You know the story about Jesus and the invisibility cloak? Well, technically it wasn’t his. Maybe that’s what confused you. It’s not a well-known artefact in New Testament studies, but then, it’s easy to hide with an invisibility cloak.
The story begins with a woman, name unknown. This woman is invisible. Or at least, she wears an invisibility cloak. When she walks the streets, nobody sees her. She is still there; they can still bump into her. It’s hard not to bump into someone you can’t see. She doesn’t like being invisible, but when you wear the cloak, there’s not much you can do about it.
Except at night. The cloak doesn’t work at night. At night she is seen, especially by men. Men who can pay. They see her… or, they see something in their heads, they definitely touch her, but they still don’t ‘see’ her. And they certainly don’t see her when walking with their wife in the market the following day. But at least she feels she exists at night.
Or that was how she felt. Until she met this man. Not the usual meeting with a man. He was… different. He didn’t take advantage of her, exploit her; he didn’t look straight through her. He looked straight at her. He saw her. Properly saw her. And he saw her yearning to be different, her shame over her lifestyle and her hopelessness about changing it. And he changed it for her. He forgave her. The cloak of invisibility lifted from her. She felt no shame. She felt… alive!
She needed to say thank you. She knew this man would be having dinner with a man called Simon that evening. Simon was the opposite to her. He was very visible. When he walked through the market, people didn’t bump into him; they saw him and moved out of the way. She was a sinner; he was righteous. Or so they all thought. So for one last time she put on the cloak, and joined the other invisible people at the edge of the party, hoping for scraps from the table.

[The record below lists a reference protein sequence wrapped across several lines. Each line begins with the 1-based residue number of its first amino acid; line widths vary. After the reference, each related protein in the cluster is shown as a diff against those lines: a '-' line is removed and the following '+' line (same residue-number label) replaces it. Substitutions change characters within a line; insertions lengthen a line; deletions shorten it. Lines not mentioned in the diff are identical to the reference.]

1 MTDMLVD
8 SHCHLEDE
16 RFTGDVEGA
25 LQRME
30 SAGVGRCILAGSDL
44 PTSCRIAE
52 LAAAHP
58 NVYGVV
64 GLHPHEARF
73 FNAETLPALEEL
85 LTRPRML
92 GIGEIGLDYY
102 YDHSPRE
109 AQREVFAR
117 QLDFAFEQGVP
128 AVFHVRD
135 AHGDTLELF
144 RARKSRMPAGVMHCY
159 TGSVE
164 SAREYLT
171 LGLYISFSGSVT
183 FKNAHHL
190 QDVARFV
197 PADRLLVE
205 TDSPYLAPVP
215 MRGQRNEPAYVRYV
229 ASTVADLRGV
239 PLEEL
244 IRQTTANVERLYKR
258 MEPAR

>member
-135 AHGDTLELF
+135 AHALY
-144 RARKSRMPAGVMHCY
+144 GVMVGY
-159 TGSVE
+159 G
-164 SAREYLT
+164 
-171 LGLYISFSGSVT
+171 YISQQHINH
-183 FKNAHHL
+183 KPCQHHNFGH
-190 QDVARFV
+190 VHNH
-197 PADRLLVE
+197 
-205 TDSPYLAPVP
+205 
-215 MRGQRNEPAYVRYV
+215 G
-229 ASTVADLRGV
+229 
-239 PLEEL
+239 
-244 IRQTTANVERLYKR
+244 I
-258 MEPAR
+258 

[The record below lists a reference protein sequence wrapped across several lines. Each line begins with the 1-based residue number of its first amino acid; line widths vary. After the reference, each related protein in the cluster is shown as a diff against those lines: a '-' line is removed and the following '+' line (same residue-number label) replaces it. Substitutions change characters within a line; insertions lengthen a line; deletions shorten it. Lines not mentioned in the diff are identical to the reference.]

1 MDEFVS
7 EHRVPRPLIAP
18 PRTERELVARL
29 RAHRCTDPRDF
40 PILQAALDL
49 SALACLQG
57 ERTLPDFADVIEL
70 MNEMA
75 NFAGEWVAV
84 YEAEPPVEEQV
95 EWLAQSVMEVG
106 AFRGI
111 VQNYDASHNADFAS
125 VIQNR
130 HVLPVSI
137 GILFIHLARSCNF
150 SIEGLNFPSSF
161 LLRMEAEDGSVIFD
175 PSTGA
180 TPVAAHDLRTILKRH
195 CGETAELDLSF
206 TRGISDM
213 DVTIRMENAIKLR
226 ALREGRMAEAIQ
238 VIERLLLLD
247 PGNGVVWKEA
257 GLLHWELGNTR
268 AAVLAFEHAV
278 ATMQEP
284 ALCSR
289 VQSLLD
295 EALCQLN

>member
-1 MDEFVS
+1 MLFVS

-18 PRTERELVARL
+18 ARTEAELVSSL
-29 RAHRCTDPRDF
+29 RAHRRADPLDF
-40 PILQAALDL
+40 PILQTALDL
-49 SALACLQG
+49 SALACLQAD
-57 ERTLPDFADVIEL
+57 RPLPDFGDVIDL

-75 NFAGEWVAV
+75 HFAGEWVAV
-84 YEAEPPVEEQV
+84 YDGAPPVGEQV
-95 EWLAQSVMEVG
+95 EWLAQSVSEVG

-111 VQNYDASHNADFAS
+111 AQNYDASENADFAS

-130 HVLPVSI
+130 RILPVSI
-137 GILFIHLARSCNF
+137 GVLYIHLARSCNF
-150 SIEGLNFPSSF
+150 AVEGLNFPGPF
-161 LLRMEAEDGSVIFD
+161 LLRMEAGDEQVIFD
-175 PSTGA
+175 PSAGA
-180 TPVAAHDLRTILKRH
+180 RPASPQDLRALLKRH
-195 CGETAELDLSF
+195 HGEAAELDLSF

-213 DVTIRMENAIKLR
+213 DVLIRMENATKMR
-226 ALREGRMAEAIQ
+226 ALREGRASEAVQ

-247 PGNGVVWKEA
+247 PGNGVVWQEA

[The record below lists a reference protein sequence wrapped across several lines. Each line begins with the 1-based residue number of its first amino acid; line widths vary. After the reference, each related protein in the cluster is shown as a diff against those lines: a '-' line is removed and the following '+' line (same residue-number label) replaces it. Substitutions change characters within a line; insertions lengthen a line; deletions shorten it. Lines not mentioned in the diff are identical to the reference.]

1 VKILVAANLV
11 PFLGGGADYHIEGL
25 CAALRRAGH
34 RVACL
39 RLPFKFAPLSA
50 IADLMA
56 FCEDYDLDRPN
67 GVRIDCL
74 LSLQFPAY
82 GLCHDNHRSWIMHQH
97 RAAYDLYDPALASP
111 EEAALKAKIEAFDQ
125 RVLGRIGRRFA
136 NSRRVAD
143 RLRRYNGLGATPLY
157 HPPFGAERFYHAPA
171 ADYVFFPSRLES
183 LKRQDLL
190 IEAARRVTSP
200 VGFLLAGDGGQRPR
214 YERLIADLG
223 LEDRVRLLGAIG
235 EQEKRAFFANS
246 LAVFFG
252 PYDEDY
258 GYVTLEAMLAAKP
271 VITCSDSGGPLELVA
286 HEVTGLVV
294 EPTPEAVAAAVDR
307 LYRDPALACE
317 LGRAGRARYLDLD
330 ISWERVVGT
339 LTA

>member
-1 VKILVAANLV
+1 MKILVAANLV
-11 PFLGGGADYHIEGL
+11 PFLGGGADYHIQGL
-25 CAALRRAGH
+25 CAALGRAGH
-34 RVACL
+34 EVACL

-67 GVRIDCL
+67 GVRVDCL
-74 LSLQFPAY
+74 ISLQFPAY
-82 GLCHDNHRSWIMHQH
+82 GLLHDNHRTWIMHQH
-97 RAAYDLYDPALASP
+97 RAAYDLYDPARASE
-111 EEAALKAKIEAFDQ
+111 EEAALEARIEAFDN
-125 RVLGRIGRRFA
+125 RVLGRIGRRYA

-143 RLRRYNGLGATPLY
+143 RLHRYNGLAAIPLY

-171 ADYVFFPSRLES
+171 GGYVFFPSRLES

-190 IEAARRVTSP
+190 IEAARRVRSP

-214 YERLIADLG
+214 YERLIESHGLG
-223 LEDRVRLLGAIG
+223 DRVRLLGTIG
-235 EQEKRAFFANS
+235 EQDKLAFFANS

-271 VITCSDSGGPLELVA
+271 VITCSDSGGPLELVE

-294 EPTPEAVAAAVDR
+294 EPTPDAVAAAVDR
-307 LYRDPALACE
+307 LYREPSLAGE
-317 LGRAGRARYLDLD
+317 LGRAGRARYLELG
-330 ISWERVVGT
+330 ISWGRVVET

It didn’t go to plan. Amazed at Simon’s rudeness to Jesus, the invisible woman took control. She tore off the invisibility cloak, and knelt at Jesus’ feet. She wept on his feet, dried them with her hair and poured perfume on them. The crowd were stunned at such a brazen act. Did this woman not know she was meant to be invisible? Simon waited for Jesus to rebuke her. Instead, he rebuked Simon. The proud man, the righteous man, the visible man. Jesus showed him for what he was. Visible, but hollow. Unlike her, who was invisible but full of love.
Looking at the woman and talking to Simon, Jesus asked: You see this woman? No, thought Simon. The point of women like this is you do not see them. They are invisible. But Jesus went on. He commended the woman for her love, shown in such dramatic fashion. And he rebuked Simon for his rudeness. At this point Simon wished he was invisible. Your sin are forgiven, Jesus said to her. Go in peace.
The woman left with her head held high. And she left the invisibility cloak crumpled on the floor, never to be worn again.
This is a true story. I may have made up the cloak bit.
If you feel like you are invisible, this story is for you.
If you feel like a sinner unworthy of Jesus’ attention, this story is for you.
If other people have put the cloak on you, this story is for you.
If you have put the cloak on yourself, this story is for you.
If you put the cloak on others, this story is for you.
May we leave our invisibility cloaks behind as we follow him.